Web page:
Photographs by Ori Gersht
'The series calls into question our familiarity with our own natural habitat, pointing out the gulf between the sky that we believe we know, and that of the photographs: a gap between the mechanical, attentive and unassumptive vision of the camera, and the presumptive and subjective vision of the human eye.' Ori Gersht
Ori Gersht, born in Tel Aviv, Israel in 1967, works in photography and film. He took the photographs for the Rear Window series over a period of two years from the same window in his flat.
Shot without filters or other manipulation, they record dramatic skies above London and explore the optical effects that the light and atmospheric pollution of the city have on the sky above. Gersht uses the sky as a canvas for his experiments with the physical properties of photography. Through colour saturation, these almost abstract images assert both the primacy of natural light (the raw material of photography) and the ability of colour photography to interpret it.
'The event is filmed with a high-speed camera at a rate of 1600 frames per second. Time is slowed down and the moment is stretched over long duration. Chaos, glare, beams of light illuminate the falling fragments and particles, which in return reflect and bounce light back.' Ori Gersht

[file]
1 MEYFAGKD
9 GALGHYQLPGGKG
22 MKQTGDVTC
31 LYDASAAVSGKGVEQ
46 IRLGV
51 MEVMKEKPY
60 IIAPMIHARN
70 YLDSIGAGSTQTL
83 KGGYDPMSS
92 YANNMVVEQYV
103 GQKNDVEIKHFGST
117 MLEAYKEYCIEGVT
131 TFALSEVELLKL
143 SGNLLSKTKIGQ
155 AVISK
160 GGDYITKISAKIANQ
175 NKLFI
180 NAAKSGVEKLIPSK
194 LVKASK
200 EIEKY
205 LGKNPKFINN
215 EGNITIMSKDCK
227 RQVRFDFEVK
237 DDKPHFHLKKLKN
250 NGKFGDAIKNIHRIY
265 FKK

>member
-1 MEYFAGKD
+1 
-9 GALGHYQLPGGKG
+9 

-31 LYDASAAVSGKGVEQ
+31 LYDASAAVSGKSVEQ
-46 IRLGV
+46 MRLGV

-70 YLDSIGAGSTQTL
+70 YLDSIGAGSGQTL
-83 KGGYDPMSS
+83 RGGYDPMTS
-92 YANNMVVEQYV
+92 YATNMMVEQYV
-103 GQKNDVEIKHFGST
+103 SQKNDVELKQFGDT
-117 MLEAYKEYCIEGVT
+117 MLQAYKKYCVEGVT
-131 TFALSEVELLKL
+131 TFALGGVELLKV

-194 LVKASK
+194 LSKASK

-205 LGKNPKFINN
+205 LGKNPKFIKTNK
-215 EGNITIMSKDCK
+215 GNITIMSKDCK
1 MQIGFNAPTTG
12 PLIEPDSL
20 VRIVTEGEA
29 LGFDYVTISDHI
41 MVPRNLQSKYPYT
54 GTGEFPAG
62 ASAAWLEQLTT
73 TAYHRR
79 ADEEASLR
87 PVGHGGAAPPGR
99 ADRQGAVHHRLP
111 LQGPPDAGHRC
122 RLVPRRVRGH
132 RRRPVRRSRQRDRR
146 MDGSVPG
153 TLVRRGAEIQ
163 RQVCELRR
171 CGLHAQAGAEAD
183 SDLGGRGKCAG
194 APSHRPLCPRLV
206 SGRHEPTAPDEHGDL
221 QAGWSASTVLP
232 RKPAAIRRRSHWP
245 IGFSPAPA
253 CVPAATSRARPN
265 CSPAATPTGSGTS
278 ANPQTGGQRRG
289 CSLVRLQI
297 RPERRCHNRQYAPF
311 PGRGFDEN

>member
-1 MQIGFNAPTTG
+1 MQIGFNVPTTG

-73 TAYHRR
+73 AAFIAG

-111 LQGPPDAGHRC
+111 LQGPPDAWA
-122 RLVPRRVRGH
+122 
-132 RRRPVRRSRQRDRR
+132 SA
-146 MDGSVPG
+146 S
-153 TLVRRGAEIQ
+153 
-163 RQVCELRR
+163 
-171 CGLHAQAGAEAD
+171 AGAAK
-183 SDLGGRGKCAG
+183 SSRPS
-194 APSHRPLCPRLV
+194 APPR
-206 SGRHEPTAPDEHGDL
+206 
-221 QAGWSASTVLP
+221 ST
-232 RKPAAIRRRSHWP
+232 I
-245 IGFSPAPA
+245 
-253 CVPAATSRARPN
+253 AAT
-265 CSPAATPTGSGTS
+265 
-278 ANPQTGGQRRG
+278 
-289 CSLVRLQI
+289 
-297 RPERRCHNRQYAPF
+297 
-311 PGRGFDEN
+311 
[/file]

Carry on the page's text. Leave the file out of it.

Ori Gersht made Big Bang in 2006 specially for this exhibition. In it, he evokes twilight via a fusion of the sirens that sound in Israel and that he remembers from his childhood. There is the siren at dawn and dusk on Holocaust Day and Memorial Day that signals the call to remembrance; and the 'all-out war' siren that tells citizens to take shelter in the event of an imminent attack.
The sirens reach a human crescendo whose frequency shatters the on-screen still life, filling the frame with an explosion of refracted light and colour before darkness descends.
Created as the culmination of this exhibition, Big Bang goes beyond the notion of twilight as a potent-laden threshold from one state to another. Instead, it explores its breaking point, the moment of transition.
Written to accompany the exhibition Twilight.